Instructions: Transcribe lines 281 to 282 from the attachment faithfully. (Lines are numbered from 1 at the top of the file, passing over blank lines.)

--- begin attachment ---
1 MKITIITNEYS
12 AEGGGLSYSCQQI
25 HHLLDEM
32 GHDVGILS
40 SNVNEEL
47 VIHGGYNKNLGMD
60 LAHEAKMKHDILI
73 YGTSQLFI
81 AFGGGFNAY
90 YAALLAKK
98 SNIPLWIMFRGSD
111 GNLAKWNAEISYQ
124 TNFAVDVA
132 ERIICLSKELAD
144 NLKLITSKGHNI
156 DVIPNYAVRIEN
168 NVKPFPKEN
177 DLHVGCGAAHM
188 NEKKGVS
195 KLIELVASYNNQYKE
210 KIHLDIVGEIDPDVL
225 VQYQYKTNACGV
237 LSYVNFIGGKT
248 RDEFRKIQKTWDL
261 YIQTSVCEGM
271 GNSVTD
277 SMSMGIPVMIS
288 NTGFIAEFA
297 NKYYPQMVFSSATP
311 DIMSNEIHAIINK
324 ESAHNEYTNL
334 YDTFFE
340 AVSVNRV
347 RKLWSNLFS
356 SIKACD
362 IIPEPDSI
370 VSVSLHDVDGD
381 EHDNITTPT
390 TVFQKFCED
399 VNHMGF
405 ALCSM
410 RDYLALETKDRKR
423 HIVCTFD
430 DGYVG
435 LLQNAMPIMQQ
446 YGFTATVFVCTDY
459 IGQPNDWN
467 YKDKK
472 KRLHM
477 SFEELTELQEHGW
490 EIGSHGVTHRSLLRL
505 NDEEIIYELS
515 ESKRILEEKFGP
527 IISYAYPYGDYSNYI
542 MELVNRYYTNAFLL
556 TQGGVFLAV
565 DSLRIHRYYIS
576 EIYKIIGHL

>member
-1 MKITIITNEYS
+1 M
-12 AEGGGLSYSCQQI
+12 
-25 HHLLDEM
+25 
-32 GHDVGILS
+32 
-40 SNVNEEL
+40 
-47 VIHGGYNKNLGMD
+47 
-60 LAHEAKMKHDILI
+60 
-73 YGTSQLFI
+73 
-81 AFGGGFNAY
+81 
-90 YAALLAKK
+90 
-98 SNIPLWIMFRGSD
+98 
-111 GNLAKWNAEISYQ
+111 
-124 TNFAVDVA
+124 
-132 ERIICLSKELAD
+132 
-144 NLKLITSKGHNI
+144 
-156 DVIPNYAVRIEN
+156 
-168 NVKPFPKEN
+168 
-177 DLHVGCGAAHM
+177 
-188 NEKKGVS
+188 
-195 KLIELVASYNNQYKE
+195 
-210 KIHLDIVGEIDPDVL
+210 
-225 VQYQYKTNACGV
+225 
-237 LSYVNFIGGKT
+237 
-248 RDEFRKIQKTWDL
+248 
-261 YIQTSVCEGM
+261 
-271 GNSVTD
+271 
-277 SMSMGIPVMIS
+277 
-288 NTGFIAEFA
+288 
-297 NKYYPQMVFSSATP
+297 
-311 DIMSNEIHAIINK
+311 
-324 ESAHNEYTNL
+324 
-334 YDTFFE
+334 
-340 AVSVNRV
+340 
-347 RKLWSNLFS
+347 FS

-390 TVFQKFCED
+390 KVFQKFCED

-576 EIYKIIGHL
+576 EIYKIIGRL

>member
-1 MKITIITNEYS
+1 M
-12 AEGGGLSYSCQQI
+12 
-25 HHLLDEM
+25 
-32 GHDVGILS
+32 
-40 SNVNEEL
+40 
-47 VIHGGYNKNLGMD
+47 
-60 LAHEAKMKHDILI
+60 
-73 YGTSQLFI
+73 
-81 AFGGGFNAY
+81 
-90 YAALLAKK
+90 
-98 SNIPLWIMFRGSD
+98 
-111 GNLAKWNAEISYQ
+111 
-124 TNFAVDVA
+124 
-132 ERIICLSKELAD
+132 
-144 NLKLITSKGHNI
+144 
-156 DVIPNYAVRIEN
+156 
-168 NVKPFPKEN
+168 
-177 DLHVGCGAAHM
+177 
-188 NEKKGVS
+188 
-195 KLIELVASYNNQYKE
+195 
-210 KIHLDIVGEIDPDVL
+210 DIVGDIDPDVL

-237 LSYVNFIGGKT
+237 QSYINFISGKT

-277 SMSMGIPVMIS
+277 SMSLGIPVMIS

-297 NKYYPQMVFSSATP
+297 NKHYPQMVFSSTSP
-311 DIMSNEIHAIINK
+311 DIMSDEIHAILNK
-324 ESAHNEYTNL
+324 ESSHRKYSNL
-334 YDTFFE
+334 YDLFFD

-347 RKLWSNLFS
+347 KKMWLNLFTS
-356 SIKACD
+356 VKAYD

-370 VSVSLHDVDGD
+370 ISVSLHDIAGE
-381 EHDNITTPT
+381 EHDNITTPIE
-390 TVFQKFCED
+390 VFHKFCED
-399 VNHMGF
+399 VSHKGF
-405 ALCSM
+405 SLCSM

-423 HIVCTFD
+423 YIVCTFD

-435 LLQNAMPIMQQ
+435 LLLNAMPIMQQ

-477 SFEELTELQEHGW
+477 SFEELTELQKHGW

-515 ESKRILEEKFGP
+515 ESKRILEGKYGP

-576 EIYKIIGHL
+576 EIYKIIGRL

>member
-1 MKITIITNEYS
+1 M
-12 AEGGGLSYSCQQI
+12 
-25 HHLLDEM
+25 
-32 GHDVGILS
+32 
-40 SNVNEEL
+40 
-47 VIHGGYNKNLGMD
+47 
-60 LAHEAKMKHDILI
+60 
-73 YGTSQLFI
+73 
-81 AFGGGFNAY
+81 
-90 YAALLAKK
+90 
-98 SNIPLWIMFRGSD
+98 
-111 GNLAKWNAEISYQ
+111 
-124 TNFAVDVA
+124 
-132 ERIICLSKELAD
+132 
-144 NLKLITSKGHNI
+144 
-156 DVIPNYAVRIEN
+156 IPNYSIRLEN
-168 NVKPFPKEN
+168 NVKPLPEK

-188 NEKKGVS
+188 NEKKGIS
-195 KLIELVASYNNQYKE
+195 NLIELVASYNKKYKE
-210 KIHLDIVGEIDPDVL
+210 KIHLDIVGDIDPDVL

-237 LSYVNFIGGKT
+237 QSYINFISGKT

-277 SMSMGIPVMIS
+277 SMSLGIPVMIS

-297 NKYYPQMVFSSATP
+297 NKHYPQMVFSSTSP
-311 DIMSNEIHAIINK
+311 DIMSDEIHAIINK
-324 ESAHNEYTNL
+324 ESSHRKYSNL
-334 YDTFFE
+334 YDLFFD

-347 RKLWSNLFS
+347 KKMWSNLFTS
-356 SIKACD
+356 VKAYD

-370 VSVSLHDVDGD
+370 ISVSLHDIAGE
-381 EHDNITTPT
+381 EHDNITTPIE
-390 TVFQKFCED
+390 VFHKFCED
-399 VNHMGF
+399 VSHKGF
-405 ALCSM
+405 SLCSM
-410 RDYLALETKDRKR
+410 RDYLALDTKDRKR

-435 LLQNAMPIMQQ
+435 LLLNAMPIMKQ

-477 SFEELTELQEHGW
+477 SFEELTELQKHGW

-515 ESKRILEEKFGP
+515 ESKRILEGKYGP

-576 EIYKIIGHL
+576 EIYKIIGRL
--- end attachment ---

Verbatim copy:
+435 LLLNAMPIMKQ

-477 SFEELTELQEHGW